BWW Review: Pulitzer Winner CLYBOURNE PARK Takes on Gentrification
Did you know that Clarksville is the oldest surviving Freedom Town west of the Mississippi, and was founded by freedman Charles Clark in 1871 as a settlement for freed African-American slaves? Maybe you did, but most of us are unaware that, by the mid-1970's, gentrification was booming in Austin, or at least in Clarksville, just as it is now. In 1918, the state mandated that the black people of several of these freed communities (including Wheatville, Pleasant Hill, and Clarksville) move to East Austin or go without the benefit of city utilities. Many families in Clarksville survived the push, but by 1968, lost the battle to a highway that would run parallel to the Missouri-Pacific Railroad. (MoPac, see what they did there?) At that point 33 families were forced to leave. Fast forward to 2016, and gentrification has displaced so many African-Americans in Austin, it is the only city in the nation to experience an absolute numerical decline in the black population during a decade of spectacular growth.
But this is a review about a play. And it's a play worthy of producing and seeing in any city that claims to be as progressive and liberal as Austin. It's a couple hours worth of good theatre by a theatre company that consistently produces excellent work. We can sit in the dark and laugh at ourselves and race relations and enjoy some theatre that is, by the way,suffering from gentrification itself.
Bruce Norris's Pulitzer prize winning CLYBOURNE PARK is a "spin-off" if you will, of A RAISIN IN THE SUN. Set in the same-ish neighborhood in 1954, CLYBOURNE PARK includes one of the characters from A RAISIN IN THE SUN, who in the first act has come to convince his grieving (having lost their son to suicide when he returned from the Korean War) neighbors to not sell their house because the buyers are black. Director Nathan Jerkins has done a great job with his cast emphasizing this undercurrent of grief in the first act. Babs George (Bev) and Stephen Price (Russ) give poignant weight to these parents haunted by their son's death. Their local clergyman (Ryan Crowder) even stops in to check on them. The visit is interrupted by their neighbor Karl (played by the wonderful Rob Matney) with his deaf and pregnant wife Betsy (played with infectious joy and energy by Liz Beckham) in tow. Karl has what he feels is a more pressing matter for them than the loss of their son. It seems a black family(the protagonists from A RAISIN IN THE SUN) have just bought Russ and Bev's home. Arguments over the problems of integrating a neighborhood ensue and eventually involve the black maid Francine (Michelle Alexander) and her husband Albert (Jarrett King). Russ finally has enough of the arguing and kicks everyone out, reminding them that he no longer wants to live in a neighborhood that rejected his son and contributed to his suicide. A suicide that happened, as it turns out, in the house he just sold.
Act II occurs in the same house, in 2009, with a different set of characters played by the same actors. Turns out the neighborhood is now all black, and a white couple want to move in to the house. (Sound like your city?) This time Matney and Beckham play Steve and Lindsey who are buying the house and go toe to toe with Lena and Kevin (Alexander and King) who represent the Housing Authority. They're supported in this act by their lawyers (Kathy and Tom) played by George and Crowder. Sounds confusing but it's really not.=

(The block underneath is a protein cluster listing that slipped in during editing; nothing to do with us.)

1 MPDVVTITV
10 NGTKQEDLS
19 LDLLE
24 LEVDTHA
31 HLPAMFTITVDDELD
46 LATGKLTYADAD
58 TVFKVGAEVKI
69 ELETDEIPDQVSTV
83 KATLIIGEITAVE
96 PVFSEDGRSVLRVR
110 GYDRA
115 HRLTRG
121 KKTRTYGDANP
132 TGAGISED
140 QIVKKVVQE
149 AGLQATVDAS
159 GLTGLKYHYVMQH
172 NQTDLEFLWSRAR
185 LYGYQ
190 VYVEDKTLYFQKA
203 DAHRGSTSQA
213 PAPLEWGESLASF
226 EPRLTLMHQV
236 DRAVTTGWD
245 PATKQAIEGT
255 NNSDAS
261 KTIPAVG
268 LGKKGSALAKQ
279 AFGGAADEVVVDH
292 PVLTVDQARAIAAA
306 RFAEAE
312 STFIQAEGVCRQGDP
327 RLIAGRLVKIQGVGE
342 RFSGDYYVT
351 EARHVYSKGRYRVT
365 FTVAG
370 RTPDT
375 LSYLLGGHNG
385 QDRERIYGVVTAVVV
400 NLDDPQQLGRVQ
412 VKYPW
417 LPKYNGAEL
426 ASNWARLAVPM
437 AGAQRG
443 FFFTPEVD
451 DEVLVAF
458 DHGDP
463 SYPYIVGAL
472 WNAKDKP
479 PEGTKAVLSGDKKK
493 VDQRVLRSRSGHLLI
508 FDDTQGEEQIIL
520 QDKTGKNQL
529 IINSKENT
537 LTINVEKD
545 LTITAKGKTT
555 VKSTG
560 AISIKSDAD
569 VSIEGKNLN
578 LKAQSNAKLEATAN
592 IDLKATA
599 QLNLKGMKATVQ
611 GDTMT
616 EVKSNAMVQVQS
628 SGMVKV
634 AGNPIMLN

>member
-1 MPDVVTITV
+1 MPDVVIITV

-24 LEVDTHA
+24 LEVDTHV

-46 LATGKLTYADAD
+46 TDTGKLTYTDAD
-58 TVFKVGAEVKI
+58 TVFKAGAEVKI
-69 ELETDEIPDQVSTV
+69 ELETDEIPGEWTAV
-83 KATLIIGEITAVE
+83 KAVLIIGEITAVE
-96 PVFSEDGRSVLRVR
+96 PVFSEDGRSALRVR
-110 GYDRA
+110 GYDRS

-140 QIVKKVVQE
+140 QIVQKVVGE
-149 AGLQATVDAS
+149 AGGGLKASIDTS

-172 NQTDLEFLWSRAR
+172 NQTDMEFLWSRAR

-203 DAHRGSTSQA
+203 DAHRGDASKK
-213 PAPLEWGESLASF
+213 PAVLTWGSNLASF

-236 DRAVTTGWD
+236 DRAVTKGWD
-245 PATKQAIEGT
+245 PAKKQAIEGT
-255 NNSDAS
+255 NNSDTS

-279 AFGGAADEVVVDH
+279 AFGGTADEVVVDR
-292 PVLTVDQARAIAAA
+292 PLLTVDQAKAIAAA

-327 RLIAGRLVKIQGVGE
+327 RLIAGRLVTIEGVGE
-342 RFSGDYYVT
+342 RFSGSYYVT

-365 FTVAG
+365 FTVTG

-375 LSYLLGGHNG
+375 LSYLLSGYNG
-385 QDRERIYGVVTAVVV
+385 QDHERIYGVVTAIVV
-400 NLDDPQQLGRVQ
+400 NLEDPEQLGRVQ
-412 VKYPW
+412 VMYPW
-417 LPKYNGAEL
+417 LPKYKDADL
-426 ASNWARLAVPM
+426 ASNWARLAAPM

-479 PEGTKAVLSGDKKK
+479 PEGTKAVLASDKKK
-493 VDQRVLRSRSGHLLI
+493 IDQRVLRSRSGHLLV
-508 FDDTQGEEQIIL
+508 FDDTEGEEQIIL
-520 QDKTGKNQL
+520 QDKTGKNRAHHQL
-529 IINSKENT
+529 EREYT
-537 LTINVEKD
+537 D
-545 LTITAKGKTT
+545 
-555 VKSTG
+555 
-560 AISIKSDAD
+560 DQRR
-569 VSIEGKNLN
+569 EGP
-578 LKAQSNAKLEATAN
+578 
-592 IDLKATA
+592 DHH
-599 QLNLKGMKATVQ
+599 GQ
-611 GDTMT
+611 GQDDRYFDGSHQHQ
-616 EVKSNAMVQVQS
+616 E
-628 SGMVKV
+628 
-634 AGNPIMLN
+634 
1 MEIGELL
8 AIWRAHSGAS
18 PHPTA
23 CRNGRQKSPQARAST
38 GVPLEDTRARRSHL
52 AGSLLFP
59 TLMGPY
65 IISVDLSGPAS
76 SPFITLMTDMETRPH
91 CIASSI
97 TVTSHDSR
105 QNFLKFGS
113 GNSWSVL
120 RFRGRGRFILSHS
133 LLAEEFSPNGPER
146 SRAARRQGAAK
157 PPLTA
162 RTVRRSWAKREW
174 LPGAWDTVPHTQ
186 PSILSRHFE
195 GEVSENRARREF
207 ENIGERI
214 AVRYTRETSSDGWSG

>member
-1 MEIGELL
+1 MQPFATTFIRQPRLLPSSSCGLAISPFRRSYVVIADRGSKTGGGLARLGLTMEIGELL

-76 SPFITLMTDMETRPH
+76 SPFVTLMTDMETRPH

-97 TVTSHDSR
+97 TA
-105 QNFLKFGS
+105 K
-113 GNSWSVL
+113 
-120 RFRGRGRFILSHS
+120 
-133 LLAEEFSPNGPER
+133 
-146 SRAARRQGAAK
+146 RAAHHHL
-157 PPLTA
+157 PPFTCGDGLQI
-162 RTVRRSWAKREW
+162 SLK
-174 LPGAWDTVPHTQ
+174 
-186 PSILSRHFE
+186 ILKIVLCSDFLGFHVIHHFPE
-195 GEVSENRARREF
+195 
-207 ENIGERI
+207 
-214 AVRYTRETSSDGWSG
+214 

Talk of housing codes degenerates into racial issues and an abandonment of all political correctness entirely. It's a free for all that includes references to tap dancing and snow skiing, racial jokes that are simultaneously entirely inappropriate and hilarious in a way that great black comedy should be. In the middle of it all we learn the lawyer Kathy is Karl and Betsy's daughter, that Lena is related to the Younger's, who bought the house from Russ and Bev, that Tom is gay and that the handyman Dan (Price) has found a buried foot locker with a suicide note in it.
The rest of the synopsis should wait for a performance.
The show twists and turns and moves a bit like a ride in a Mustang on 2222. That's not a bad thing. The cast is polished and refined, and if the show lacked anything, it might be a sense of ease. This is a strong and notable cast, but not everyone seemed as relaxed and authentic as Matney and Beckham. Especially Beckham, who was clearly having fun. This is the kind of show that really takes off when the cast has fun, and as the run progresses, it's likely the ride will get even better.
So back to Clarksville. If you value authentic diversity, and what gentrification might mean in the heart of the neighbors we're losing in Austin, this show will appeal. It provides perspective in ways studies and reports and City Council meetings cannot. It's art that supports dialogue and insight. As director Nathan Jerkins notes in the program, "Reframing abstract ideals to the context of an actual neighborhood can encourage us to find flexibility at times,and at other times, it can reaffirm our need to take a stand."
So go see some theatre, before Austin gets so gentrified you have to drive to Salado to see a play.
CLYBOURNE PARK by Bruce Norris
Running time: 125 minutes